Wednesday, 30 September 2009

Bubbles and Scale Invariance

In yesterday’s post I mentioned that bubbles were exponential, scale-invariant and self-similar, making it virtually impossible to time their collapse.

Let’s flesh out this assertion by looking at a particular market index.

For the first 17 years of its existence, this index had a mean of 100 and a standard deviation of 56. (Prices have been scaled to avoid easy recognition). That’s a pretty stable time series.

Then something happened. Over the next 8.5 years, the index went from a starting value of 200 (already near the upper end of its previous range) to a value of 700. What’s more, this rise took on exponential, maybe even super-exponential characteristics, as the graph below makes clear.


Would you sell? If you did, you’d be out of luck. Because over the next 25 months, the index went from 700 to 1100. Once again the rise looked exponential or better:


(Note that this graph has the same start date as the previous one, but different scales on each axis).

Would you sell? If you did, you’d be out of luck again. Because over the next 15 months the index went from 1100 to 1500, with the pace of expansion growing ever higher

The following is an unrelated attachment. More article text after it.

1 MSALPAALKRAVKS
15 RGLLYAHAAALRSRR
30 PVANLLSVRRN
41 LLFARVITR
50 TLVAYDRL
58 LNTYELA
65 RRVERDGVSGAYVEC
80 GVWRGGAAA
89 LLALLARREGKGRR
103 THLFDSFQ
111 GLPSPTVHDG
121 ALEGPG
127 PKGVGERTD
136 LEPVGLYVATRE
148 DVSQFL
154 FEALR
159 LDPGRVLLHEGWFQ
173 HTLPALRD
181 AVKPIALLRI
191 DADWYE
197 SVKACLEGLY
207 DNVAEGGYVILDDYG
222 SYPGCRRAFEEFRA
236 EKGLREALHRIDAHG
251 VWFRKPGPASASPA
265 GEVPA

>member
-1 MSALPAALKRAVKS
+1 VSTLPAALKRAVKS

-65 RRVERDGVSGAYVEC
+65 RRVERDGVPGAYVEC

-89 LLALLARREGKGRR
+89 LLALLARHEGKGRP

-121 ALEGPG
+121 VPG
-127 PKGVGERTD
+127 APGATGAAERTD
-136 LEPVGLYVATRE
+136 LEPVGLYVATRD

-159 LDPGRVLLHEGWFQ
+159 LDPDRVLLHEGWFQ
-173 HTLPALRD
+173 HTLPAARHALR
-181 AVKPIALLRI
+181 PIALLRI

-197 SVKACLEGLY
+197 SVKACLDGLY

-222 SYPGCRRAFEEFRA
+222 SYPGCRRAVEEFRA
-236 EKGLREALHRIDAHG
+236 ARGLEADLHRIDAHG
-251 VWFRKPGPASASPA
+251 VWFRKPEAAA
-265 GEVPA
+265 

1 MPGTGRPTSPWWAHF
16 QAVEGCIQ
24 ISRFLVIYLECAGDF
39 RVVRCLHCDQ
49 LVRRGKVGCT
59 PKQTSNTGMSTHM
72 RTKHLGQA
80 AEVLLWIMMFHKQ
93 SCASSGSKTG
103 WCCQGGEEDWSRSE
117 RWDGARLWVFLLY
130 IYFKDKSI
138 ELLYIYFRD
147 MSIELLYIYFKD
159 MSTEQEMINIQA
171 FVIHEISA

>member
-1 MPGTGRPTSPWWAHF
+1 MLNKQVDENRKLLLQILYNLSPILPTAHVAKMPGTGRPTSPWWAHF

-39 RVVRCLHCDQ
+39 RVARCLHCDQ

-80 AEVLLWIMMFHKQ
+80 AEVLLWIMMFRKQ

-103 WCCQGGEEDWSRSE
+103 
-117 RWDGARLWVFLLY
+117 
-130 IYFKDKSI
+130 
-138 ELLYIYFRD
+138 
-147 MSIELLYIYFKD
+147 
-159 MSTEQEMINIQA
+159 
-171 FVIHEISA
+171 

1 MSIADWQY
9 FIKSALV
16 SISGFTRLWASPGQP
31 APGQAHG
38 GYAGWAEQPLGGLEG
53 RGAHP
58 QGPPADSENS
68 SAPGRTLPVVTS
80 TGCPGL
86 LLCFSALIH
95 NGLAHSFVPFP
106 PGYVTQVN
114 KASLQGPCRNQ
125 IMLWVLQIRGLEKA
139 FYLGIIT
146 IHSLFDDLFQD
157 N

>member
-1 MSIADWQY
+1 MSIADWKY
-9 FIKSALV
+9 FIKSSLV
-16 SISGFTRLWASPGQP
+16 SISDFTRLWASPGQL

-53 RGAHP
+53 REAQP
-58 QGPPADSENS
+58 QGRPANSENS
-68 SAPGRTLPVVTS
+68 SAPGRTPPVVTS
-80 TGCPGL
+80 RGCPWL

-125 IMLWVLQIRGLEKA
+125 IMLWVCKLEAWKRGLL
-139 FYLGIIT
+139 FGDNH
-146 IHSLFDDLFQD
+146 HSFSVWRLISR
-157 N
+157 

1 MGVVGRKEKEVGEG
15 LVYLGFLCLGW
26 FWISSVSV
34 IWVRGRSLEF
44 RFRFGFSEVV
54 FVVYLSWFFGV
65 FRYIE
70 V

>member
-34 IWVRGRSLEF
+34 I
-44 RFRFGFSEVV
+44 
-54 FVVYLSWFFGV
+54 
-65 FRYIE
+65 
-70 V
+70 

(Once again, this graph has the same start date as the previous two, but different scales on each axis).

Now would you sell? How much further and faster can the market rise? The answer is, quite a bit. Over the next 5 months the index rocketed from 1500 to 2800. If you had sold the index at any of the previous junctures – and note that at each of those points, the graph looked convincingly bubbly – you would almost certainly have been carried out at a loss.

2800 was, in fact, the high; over the next 31 months the index dropped all the way back to 600. Here’s the full graph, with dates and true (unscaled) values.


I’ve marked the extrema of each of the previous graphs onto the composite graph, to demonstrate how scale-invariance works. Although zooming in on any sub-graph gives the impression that it’s an exponential curve about to pop, these curves just get lost in the main graph. It’s not easy to time bubbles.

Postscript: The index in question is of course the Nasdaq composite in the days of the dot-com expansion. Interestingly, Alan Greenspan warned about ‘irrational exuberance’ in December 2006, shortly after the first of the graphs above. Three years later he had changed his tune (‘capitulated’?) quite substantially.

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